Deferring the Resolution of Objects
Unity provides a technique to facilitate holding a reference to an object you need, but do not want to construct right away. You wish to defer resolution of the object. Instead of creating a factory for the type and injecting the factory into your class, then using it to create the type you want you can use the .NET standard type Func<T> (C#) or Func(Of T) (Visual Basic) with the Resolve method. This returns a delegate that, when invoked, calls into the container and returns an instance of the specified type (in this case, T).
You can even create a delegate in this way without creating a registration or mapping for the specified type in the container if you wish. Because the resolve action only takes place when you invoke the delegate, subsequent registrations added to the container are available when the target object is resolved. This means that you can manipulate the registrations and mappings in the container at any point before you resolve the target object (although you can obviously register the type before you create the delegate if you prefer).
For example, you can create a delegate for a component named MyClass, and then register a mapping for it and perform deferred resolution when required using the following code.
// Create a Unity container IUnityContainer myContainer = new UnityContainer(); // Create a delegate for the IMyClass interface type var resolver = myContainer.Resolve<Func<IMyClass>>(); // ... other code here... // Register a mapping for the IMyClass interface to the MyClass type myContainer.RegisterType<IMyClass, MyClass>(); // Resolve the mapped target object IMyClass myClassInstance = resolver();
You can use this approach when you resolve the type using the Resolve method, or you can specify the delegate when you configure constructor, property setter, or method call injection. You can also use named (non-default) registrations by including the registration name in the call to the Resolve method and the RegisterType method, just as you would when using these methods for non-deferred resolution.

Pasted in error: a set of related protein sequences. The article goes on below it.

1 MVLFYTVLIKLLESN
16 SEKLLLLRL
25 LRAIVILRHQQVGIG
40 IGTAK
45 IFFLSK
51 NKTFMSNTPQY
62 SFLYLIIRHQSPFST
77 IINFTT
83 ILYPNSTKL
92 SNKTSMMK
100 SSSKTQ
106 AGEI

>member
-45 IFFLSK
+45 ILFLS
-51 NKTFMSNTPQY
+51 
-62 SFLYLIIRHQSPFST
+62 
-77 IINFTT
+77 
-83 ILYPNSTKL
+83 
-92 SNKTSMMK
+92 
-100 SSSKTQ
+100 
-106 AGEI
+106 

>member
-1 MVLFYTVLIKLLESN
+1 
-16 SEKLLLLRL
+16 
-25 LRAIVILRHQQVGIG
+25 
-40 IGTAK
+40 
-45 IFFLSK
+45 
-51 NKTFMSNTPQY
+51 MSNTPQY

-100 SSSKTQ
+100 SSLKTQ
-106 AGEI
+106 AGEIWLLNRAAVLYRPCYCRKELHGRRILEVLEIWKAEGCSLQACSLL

In addition, you can use this feature to perform deferred resolution of multiple named registrations, as an alternative to using the ResolveAll method. For example, if you have multiple named registrations for the IMyClass interface to suitable concrete types, you can obtain a collection of the resolved types. The following code illustrates this.
// Create a Unity container IUnityContainer myContainer = new UnityContainer(); // Create an IEnumerable resolver for the IMyClass interface type var resolver = myContainer.Resolve<Func<IEnumerable<IMyClass>>>(); // ... other code here... // Register mappings for the IMyClass interface to appropriate concrete types myContainer.RegisterType<IMyClass, FirstClass>("First"); myContainer.RegisterType<IMyClass, SecondClass>("Second"); myContainer.RegisterType<IMyClass, ThidClass>("Third"); // Resolve a collection of the mapped target objects IEnumerable<IMyClass> myClassInstances = resolver();
You can also use the deferred resolver to resolve instance registrations. For example, the following code shows how you can resolve an IEnumerable collection of string values.
// Create a Unity container IUnityContainer myContainer = new UnityContainer(); // Create an IEnumerable resolver for string instance registrations var resolver = myContainer.Resolve<Func<IEnumerable<string>>>(); // ... other code here... // Register mappings for the IMyClass interface to appropriate concrete types myContainer.RegisterInstance("one", "FirstString"); myContainer.RegisterInstance("two", "SecondString"); myContainer.RegisterInstance("three", "ThirdString"); // Resolve a collection of the strings IEnumerable<string> myStringInstances = resolver();